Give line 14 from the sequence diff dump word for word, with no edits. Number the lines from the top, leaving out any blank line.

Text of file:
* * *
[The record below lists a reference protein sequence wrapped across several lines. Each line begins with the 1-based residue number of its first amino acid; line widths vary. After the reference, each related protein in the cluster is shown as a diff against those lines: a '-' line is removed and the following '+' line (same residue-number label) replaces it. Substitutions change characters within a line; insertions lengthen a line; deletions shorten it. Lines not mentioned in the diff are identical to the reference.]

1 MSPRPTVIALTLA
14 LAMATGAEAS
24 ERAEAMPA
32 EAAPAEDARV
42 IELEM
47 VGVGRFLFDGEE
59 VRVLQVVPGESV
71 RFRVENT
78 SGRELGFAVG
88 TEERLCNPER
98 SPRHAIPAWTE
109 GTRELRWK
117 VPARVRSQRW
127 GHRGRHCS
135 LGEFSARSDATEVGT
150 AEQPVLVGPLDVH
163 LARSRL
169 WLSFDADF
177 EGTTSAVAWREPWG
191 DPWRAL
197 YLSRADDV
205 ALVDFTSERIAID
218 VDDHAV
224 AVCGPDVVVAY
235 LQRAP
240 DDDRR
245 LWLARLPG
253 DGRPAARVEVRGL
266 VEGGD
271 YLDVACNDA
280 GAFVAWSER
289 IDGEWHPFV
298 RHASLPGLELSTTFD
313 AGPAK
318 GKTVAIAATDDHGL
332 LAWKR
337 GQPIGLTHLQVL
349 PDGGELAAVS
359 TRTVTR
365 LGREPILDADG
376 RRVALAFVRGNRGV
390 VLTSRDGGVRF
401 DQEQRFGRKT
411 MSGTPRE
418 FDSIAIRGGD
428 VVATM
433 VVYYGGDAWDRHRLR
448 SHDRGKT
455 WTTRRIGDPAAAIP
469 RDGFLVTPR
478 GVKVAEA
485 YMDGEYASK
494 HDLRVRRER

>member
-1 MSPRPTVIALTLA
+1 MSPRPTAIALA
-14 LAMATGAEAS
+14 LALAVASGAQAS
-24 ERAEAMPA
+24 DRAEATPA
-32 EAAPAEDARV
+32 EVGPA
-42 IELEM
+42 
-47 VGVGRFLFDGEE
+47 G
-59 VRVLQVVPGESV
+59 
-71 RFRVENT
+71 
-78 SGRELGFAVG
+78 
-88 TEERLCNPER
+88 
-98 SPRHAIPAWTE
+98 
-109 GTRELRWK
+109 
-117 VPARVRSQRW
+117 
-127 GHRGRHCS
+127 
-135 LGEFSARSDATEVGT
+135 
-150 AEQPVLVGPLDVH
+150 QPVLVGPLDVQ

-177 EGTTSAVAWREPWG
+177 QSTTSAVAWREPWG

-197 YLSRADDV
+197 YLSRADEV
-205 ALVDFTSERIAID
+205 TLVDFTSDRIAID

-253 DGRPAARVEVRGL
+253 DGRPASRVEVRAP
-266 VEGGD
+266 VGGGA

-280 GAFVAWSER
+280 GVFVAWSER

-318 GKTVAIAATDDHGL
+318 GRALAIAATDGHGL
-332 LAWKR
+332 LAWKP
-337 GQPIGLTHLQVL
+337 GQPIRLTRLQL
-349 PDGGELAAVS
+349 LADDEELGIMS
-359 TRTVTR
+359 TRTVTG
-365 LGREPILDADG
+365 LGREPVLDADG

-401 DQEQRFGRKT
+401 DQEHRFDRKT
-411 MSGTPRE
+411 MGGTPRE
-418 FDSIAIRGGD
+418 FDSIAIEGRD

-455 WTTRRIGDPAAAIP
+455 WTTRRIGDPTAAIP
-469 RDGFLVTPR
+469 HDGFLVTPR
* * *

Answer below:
117 VPARVRSQRW